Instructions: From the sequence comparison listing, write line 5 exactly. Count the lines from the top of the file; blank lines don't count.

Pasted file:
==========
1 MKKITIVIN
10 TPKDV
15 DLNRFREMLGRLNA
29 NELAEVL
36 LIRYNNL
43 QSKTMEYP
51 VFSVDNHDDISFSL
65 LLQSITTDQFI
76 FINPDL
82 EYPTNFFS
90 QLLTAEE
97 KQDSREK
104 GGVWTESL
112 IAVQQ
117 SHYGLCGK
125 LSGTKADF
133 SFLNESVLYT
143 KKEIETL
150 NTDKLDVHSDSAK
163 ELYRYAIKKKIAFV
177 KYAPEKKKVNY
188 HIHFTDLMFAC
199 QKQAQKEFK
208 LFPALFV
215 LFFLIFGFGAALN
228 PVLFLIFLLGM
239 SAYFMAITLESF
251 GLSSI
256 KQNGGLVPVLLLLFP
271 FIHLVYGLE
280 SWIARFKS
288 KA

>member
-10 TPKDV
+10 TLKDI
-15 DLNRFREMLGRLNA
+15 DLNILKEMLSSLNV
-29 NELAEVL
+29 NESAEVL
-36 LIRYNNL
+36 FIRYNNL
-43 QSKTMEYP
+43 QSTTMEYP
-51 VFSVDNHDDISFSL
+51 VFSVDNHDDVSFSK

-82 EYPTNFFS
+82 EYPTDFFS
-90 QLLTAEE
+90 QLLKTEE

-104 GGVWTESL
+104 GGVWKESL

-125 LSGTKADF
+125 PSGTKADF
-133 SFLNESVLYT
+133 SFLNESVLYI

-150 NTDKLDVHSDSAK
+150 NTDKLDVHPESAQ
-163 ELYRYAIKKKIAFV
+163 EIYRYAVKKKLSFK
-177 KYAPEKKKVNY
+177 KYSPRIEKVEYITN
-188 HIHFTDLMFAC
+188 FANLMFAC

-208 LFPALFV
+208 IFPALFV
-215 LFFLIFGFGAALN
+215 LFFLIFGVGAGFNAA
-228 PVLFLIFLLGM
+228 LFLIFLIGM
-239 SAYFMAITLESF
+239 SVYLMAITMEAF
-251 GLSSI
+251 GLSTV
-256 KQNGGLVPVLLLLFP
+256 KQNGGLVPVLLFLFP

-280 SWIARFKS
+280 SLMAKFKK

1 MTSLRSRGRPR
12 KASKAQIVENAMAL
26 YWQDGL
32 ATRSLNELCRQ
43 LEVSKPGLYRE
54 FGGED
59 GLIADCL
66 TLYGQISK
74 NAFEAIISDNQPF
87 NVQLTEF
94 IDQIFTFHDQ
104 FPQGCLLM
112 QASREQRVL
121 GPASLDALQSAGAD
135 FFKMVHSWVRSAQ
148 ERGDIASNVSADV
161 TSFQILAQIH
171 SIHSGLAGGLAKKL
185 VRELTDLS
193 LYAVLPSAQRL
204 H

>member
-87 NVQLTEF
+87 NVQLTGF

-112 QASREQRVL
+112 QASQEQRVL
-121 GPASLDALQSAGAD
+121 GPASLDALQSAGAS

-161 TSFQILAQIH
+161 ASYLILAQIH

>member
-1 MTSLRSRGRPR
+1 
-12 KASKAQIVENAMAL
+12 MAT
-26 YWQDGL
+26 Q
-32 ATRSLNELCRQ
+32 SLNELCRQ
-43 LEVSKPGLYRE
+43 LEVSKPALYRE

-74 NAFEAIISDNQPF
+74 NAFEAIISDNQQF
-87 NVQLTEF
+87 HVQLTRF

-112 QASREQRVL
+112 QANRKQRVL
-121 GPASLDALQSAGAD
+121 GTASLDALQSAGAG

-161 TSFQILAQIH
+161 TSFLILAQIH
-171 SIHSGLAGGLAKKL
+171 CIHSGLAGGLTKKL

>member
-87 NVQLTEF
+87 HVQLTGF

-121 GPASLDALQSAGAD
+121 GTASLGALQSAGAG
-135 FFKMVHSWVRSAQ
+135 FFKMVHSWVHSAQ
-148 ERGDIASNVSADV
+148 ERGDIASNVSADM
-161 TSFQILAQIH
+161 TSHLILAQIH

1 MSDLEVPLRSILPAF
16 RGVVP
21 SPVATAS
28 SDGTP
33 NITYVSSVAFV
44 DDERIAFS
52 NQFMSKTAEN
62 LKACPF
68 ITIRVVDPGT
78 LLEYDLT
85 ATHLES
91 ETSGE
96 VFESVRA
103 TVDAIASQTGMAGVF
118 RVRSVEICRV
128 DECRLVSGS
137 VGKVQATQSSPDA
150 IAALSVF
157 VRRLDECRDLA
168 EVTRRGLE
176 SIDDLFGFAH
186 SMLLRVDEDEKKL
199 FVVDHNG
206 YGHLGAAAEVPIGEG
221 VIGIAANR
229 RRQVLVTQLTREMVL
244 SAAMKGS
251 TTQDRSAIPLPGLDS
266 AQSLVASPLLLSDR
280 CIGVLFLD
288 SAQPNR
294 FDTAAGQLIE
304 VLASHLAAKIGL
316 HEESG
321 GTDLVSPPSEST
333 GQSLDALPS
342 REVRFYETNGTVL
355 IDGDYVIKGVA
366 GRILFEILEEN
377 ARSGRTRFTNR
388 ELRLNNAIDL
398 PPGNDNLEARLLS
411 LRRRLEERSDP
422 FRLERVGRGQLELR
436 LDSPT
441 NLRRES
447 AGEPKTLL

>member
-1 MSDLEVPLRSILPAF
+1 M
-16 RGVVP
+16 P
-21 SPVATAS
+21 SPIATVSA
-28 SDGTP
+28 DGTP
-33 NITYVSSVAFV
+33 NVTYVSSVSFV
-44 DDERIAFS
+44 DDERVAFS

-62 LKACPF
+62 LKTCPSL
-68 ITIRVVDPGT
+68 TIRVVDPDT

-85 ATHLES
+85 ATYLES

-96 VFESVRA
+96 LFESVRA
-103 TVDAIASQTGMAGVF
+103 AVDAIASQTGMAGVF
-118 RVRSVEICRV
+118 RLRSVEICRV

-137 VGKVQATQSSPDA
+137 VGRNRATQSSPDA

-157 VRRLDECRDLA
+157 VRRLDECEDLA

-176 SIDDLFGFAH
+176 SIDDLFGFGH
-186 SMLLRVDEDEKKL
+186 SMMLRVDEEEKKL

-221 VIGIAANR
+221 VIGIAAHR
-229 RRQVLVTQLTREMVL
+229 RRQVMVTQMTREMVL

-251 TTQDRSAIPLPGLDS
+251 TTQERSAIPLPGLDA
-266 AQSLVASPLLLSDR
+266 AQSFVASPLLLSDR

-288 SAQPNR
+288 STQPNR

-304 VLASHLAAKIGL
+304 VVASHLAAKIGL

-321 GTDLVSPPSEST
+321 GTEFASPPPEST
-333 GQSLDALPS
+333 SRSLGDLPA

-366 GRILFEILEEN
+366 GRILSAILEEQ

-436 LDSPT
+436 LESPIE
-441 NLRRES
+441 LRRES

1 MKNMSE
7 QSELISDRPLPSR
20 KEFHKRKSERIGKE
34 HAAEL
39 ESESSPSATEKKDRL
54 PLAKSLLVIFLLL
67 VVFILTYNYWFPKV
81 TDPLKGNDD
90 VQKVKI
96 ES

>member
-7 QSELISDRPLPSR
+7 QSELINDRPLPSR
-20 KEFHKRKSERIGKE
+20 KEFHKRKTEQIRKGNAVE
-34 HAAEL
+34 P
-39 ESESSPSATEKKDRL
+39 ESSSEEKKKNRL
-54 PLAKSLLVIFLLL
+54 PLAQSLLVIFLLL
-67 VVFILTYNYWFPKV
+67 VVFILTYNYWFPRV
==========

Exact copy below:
36 LIRYNNL